World Rabies Day

28 September every year, is a day set aside by the United Nations to raise awareness about one of the horrifying diseases known as Rabies. The awareness is aimed at preventing and defeating rabies, as well as marks the anniversary of Louis Pasteur’s death, the French chemist and microbiologist, who developed the first rabies vaccine.

Rabies is a disease that is transmitted from animals to humans, caused by the rabies virus, and domestic dogs are the most common reservoir of the virus, with more than 99% of human deaths caused by dog-mediated rabies.

The virus is transmitted in the saliva of rabid animals and generally enters the body via infiltration of virus-laden saliva from a rabid animal into a wound (e.g. scratches), or by direct exposure of mucosal surfaces to saliva from an infected animal (e.g. bites). The virus cannot infiltrate intact skin. Once the virus reaches the brain, it further replicates, resulting in presentation of clinical signs from the patient. There are two clinical manifestations of rabies – furious (classical or encephalitic) and paralytic. Furious rabies is the most common form of human rabies, accounting for approximately 80% of cases.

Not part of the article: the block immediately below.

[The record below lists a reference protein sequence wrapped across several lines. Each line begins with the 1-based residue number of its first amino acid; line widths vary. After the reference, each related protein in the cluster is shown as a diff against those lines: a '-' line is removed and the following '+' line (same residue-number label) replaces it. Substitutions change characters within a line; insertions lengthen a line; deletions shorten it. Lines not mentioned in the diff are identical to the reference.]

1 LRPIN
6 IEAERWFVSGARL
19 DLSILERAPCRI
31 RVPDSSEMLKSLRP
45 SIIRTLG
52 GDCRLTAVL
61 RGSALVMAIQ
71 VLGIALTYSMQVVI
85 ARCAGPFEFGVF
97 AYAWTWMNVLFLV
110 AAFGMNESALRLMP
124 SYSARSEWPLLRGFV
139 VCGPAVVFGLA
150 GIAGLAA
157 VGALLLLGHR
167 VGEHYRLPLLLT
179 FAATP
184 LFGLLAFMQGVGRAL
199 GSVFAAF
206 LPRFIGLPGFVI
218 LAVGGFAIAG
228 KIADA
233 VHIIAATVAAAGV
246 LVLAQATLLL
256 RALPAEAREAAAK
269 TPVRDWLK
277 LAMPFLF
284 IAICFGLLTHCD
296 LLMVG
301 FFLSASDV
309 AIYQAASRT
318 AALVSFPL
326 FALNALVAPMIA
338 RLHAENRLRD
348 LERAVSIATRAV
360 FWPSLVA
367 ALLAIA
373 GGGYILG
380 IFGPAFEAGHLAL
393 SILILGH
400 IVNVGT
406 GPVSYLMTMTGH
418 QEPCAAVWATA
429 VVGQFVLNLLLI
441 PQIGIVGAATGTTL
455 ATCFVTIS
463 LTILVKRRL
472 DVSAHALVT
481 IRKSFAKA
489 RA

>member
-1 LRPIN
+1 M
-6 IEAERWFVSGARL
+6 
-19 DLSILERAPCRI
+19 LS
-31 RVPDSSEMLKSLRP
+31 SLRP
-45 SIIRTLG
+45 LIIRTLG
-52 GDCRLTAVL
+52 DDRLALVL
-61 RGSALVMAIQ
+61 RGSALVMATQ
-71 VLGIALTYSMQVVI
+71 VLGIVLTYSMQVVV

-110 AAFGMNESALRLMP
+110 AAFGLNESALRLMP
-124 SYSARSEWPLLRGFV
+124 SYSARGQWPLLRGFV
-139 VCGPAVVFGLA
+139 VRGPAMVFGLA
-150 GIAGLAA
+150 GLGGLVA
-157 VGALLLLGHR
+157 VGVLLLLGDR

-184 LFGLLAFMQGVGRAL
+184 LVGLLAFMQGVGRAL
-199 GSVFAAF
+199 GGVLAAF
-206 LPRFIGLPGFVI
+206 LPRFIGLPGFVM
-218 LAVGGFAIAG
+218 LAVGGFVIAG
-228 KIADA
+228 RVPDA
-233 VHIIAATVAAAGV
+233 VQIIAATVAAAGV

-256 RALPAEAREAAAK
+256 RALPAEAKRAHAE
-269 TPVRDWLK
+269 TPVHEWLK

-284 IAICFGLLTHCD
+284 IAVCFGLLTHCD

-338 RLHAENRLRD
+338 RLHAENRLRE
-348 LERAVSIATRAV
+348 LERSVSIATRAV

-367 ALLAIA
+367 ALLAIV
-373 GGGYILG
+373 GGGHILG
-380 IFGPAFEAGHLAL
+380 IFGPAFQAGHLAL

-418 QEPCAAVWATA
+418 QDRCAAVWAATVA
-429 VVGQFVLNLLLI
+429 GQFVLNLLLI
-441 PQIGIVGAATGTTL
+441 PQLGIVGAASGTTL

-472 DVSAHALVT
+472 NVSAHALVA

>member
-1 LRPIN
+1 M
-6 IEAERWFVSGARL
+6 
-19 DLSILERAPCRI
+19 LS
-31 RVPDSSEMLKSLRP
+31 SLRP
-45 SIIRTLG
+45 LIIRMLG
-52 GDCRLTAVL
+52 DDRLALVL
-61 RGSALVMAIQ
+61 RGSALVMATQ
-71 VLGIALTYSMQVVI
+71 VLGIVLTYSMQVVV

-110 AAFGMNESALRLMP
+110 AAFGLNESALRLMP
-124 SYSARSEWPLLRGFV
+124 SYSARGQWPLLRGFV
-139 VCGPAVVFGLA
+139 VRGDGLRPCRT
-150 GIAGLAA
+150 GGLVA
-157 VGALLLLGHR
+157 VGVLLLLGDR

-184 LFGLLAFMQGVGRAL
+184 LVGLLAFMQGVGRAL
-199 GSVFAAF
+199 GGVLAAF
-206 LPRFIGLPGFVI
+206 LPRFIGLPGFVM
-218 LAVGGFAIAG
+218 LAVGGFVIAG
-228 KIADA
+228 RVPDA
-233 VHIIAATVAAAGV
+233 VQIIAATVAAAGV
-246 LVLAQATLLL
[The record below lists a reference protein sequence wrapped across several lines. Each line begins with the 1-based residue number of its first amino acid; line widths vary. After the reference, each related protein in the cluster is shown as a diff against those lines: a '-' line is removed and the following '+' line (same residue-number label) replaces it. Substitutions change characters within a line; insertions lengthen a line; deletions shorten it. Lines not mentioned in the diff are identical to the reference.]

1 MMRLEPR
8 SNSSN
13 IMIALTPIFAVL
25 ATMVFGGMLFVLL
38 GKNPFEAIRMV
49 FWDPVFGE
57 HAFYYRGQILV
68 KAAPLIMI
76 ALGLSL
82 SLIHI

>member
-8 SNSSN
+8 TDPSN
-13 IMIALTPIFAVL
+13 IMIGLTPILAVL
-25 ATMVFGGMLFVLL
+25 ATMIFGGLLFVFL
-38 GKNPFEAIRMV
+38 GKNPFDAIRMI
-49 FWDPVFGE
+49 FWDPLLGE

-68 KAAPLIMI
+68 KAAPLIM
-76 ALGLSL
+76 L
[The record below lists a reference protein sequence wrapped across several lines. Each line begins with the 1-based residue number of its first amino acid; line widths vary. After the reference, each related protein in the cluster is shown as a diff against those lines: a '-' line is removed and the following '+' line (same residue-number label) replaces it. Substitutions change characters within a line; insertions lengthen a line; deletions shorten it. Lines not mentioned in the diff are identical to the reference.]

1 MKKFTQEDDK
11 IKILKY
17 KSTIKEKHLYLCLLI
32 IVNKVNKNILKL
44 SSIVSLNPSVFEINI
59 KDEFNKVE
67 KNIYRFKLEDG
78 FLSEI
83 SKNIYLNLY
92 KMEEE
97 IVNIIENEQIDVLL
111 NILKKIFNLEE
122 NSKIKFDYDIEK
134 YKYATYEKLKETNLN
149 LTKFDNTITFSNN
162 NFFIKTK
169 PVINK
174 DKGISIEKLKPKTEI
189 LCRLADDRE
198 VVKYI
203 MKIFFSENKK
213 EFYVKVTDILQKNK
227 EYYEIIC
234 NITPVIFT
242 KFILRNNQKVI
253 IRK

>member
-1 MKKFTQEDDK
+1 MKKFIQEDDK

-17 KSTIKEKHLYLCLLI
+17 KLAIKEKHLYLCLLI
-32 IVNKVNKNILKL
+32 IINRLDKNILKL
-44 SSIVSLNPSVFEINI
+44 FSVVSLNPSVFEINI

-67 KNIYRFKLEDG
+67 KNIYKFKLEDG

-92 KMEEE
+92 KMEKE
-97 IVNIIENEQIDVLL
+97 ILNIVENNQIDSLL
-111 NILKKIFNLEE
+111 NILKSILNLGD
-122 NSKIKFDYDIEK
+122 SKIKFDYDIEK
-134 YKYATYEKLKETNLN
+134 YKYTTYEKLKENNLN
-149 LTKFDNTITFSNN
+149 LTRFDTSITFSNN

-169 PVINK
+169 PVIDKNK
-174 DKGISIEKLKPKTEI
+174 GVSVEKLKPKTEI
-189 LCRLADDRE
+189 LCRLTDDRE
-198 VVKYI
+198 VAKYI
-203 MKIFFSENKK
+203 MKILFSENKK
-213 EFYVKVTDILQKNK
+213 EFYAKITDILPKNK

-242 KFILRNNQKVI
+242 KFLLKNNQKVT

Rabies is a 100% vaccine-preventable disease. Ensure that you send your dogs and cats to a veterinarian periodically for checks and vaccination. Ensure that there are no mad dogs in neighborhood. Ensure that you stay away from stray dogs, cats and wild animals.


Sources:
http://www.who.int/rabies/WRD_landing_page/en/

http://www.who.int/rabies/about/en/
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